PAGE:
Bloody Sunday: A retrospective

Sunday, October 22, 2006.

I wonder how and where millions of other Flyers fans heard the news, whether they were wide awake or half-asleep or just simply couldn’t believe what they were hearing. For me, it might as well have been the continuation of a dream.

The night before, my working life was put on pause for my 10th high school reunion, and to say I tied one on (aside from slipping back into euphemisms from the 1950s) would be serious understatement.

The alarm went off at 10:35 AM — plenty of time to crawl out from the sanctuary of my covers and presumably plenty of time to get my hurtin’ self out of the house for a 12 PM work shift.

But it just didn’t work out. Frozen in place first by a wicked hangover, then by the faint flickering in my brain which sounded like a 610 WIP sports update saying the entire Flyers front office had been rearranged, it was an easy decision to remain in place. In warmth. In safety.

Out there was the prospect of a zombified 8-hour workday. Out there was the spectre of a Flyers team that was 1-6-1 and showed no signs of life.

Even after faintly processing the shocking news that a) Bob Clarke chose to resign, b) Paul Holmgren would be elevated to general manager and c) Ken Hitchcock was fired in favor of d) John Stevens…it just didn’t register. That’s what going overboard at the bar tends to do — compounded by 6 hours of deep but hardly restful sleep.

(As a quick aside, my 15th reunion was last Saturday night. It was basically lather, rinse, repeat from the 10th. Hangover, cemented to the bed in the morning. I fully expected to wake up hearing something awful, but didn’t).

By all reckoning, the A-bomb should have been dropped four days earlier, when the 1-3-1 Flyers cruised into Buffalo in the midst of a four-game East Coast road swing that opened with a narrow loss three days prior in East Rutherford.

A scoreless first period gave way to a six-goal Buffalo burst en route to a stupefying 9-1 loss which was one of the worst in franchise history — both by margin of defeat and by attitude of the players. Despite a 38-37 shot advantage, it didn’t take a man staring blankly into a projection screen while killing a plate of wings and a pint of lager to see a team that was totally outclassed.

But it wasn’t until back-to-back losses against Tampa Bay and Florida on Thursday and Friday, coupled with a six-day break, that the shiny red button was pushed.

So Clarke, the favorite son whose job security was only outstripped by Supreme Court Justices and the Pope, was given the opportunity to call it a resignation and a kick upstairs after 12-plus years in his second term as GM.

Those of us who remembered his Senior Moment at the draft the previous June when all he had to do was say “The Philadelphia Flyers select Claude Giroux from the Gatineau Olympiques of the QMJHL” but instead morphed into a Marx Brothers routine, suddenly were jolted back to that moment and realized that it was a huge sign.

And Hitchcock, who even grated on the most entrenched veterans that bought into his methods, had to go because his demeanor apparently didn’t fit with a young roster almost completely turned over from the veteran-driven run of 2004.

Of course, the convenient solution to Philadelphia’s version of Mutually Assured Destruction was to promote from within: Holmgren who had served forever under Clarke, first as a player and then in the front office, got his chance to run things. Stevens, the laconic New Brunswick native and career minor-leaguer who won a Calder Cup as a player in 1998 with the Phantoms and then as head coach with a stacked roster in 2005, got his chance in The Show.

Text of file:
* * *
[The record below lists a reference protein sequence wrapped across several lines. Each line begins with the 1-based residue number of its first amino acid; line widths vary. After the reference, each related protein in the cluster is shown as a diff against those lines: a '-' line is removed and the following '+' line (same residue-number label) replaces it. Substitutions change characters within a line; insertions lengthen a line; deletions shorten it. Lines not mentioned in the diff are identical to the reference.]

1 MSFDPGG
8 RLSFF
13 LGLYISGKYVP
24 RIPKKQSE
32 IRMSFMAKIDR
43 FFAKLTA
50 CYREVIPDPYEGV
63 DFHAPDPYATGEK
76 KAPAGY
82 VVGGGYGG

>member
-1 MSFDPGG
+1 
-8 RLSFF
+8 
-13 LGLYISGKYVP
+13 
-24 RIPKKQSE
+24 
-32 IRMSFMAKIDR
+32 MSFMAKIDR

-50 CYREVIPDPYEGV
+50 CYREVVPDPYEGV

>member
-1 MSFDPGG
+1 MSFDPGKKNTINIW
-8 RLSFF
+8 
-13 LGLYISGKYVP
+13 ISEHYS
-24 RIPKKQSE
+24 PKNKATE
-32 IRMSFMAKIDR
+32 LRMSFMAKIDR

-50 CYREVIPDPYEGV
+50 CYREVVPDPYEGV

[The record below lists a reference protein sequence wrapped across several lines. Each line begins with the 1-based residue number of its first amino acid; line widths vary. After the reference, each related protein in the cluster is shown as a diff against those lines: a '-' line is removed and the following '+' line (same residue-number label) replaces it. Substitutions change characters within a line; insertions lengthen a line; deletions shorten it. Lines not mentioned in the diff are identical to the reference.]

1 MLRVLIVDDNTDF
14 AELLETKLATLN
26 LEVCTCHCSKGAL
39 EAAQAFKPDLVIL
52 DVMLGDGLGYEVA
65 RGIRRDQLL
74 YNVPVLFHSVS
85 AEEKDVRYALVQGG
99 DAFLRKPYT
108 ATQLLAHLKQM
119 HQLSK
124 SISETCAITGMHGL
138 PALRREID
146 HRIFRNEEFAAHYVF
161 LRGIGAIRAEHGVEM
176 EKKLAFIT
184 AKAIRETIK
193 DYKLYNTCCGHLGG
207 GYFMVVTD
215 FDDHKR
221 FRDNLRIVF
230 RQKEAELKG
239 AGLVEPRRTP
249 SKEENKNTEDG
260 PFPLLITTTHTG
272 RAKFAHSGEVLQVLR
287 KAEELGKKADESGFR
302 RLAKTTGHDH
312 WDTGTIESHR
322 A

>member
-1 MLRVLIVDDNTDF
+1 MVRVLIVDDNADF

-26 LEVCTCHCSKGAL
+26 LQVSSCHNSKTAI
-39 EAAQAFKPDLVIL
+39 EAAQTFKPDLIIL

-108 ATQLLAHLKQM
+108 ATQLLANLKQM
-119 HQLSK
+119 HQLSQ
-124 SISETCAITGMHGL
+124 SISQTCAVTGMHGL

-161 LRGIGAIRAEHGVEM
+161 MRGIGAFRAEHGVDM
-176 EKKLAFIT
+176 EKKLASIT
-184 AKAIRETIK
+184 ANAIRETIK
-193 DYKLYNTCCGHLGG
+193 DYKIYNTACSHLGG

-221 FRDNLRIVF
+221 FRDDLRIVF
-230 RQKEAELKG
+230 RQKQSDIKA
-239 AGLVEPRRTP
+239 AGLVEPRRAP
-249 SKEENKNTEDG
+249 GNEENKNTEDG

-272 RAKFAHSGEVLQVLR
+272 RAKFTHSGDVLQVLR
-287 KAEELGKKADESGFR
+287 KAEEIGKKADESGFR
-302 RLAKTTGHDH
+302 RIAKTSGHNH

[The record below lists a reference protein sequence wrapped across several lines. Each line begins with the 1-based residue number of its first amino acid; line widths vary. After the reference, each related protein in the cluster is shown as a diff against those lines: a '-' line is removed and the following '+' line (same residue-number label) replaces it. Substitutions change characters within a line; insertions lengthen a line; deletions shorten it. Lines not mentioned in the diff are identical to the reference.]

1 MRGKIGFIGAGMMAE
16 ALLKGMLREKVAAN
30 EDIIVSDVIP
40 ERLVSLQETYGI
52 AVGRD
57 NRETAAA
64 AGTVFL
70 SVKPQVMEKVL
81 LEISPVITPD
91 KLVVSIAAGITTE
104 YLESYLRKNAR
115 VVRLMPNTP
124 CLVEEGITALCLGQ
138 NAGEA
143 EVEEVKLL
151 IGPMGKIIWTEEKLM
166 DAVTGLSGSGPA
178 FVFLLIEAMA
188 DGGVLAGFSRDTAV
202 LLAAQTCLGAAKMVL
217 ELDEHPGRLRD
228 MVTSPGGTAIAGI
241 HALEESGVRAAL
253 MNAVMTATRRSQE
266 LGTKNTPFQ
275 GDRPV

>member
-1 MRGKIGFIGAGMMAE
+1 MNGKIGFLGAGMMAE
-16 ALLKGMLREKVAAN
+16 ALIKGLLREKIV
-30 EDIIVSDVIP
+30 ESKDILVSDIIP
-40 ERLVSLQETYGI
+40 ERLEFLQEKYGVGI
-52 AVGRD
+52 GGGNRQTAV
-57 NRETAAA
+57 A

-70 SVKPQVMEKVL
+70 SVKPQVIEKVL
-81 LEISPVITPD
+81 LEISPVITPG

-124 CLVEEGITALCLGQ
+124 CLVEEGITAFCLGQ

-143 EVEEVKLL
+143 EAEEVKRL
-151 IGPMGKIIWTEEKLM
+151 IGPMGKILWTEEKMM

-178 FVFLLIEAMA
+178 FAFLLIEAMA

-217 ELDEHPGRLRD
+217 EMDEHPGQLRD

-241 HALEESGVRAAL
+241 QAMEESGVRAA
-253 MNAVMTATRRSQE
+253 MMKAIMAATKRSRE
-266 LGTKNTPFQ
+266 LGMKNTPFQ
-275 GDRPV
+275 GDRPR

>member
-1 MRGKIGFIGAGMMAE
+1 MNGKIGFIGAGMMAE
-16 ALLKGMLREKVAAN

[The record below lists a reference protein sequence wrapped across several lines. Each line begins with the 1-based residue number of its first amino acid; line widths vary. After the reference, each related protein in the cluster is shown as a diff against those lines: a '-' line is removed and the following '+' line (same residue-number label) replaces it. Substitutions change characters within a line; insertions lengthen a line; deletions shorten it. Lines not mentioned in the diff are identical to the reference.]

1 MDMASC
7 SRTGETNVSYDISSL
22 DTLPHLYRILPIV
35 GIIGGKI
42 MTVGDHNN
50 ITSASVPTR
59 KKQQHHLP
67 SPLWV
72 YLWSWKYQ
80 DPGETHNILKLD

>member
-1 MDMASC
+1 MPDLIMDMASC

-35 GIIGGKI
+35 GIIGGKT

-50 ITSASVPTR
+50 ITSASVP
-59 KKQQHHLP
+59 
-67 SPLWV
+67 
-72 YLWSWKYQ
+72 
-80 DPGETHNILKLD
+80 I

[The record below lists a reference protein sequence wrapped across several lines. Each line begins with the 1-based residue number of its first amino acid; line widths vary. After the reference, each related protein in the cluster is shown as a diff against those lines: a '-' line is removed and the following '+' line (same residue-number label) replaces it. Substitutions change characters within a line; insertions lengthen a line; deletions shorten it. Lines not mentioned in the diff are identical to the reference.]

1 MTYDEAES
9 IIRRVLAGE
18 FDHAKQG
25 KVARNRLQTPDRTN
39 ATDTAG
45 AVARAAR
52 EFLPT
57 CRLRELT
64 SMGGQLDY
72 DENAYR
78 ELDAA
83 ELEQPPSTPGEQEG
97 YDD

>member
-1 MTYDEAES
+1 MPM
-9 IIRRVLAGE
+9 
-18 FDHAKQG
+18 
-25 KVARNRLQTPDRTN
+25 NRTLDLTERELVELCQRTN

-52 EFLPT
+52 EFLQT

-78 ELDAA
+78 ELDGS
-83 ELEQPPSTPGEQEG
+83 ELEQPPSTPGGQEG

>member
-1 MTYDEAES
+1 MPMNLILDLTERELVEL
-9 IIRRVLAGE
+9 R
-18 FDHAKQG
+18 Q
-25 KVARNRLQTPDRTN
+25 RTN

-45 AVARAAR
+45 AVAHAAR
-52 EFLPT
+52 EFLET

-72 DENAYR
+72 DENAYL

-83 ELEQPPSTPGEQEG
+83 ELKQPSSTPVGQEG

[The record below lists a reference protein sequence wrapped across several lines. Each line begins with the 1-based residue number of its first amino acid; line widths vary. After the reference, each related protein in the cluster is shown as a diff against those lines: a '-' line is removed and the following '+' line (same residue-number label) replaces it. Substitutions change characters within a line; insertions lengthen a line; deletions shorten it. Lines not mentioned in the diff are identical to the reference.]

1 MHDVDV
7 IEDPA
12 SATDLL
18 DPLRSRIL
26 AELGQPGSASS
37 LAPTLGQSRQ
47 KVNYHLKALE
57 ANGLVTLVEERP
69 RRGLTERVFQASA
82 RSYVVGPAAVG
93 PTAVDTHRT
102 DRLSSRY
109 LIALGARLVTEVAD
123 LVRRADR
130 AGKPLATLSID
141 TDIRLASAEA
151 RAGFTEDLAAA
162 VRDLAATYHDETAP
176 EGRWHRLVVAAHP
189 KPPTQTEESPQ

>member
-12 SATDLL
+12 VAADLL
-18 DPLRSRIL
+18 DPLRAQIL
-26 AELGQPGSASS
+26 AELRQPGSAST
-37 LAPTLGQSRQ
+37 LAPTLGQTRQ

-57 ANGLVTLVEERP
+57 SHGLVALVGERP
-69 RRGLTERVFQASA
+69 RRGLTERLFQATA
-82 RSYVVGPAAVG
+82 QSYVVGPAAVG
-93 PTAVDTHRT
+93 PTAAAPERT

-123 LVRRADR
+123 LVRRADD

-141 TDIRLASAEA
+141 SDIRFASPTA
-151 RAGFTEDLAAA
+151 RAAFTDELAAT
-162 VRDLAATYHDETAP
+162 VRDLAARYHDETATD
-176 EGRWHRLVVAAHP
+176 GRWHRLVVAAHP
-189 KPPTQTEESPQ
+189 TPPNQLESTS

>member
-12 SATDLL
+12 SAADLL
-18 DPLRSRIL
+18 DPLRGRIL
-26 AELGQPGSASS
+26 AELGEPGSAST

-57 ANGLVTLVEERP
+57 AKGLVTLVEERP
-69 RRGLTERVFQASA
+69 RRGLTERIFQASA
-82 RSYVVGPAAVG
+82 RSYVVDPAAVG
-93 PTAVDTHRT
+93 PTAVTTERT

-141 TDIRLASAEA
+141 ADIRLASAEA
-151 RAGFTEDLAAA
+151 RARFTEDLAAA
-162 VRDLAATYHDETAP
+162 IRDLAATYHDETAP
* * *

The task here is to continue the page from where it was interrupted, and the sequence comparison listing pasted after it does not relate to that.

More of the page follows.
Apparently with nothing to lose, the season played out as we know it did.

A win over Atlanta in the first game since the moves, then losing seven of the next eight. A realization that we had to just sit back and take it, and hope that things could be rebuilt from the rubble. Dead F******* last in the NHL. Worst record in franchise history. A record 49 players suited up for at least one game.

It’s been a long and bittersweet ride since then.

The plusses of some different blood at the controls has yielded the great playoff runs of 2008 and 2010 undercut by the only small changes in organizational philosophy and the constant inability to understand the salary cap every season.

Stevens eventually was given the axe with his team in injury-precipitated free fall almost two years back, and Peter Laviolette was brought in to provide some actual, rather than anecdotal, emotion and intelligence.

I believe we’ll never really know if Holmgren ever made a difference until the franchise changes hands — because the guys at the top will stay at the top as long as Ed Snider’s shadow is cast over the whole operation. That could take a lot longer than another 5 years. He’s nothing if not loyal to those who will offer theirs.

And as long as “winning” is defined as taking enough regular-season games to make the playoffs and to put a sellout amount of butts in the seats, there will be no change.

It could be worse. But those of us who remember the sting of being out of the playoffs for five straight years can see how much better it was and could be, if only the braintrust would accept powering down in the short term in order to build a team with enough picks in the long term which can get that Silver Chalice.

One year of failure produced such panic that we’ve been on a rollercoaster every season for half a decade furiously trying to forget it ever happened. If anything can be said, it’s that this regime shows a lack of consistency in key points but miraculously maintains the status quo.

Where do you stand? For, against, or happy with a separate version of what’s always happened?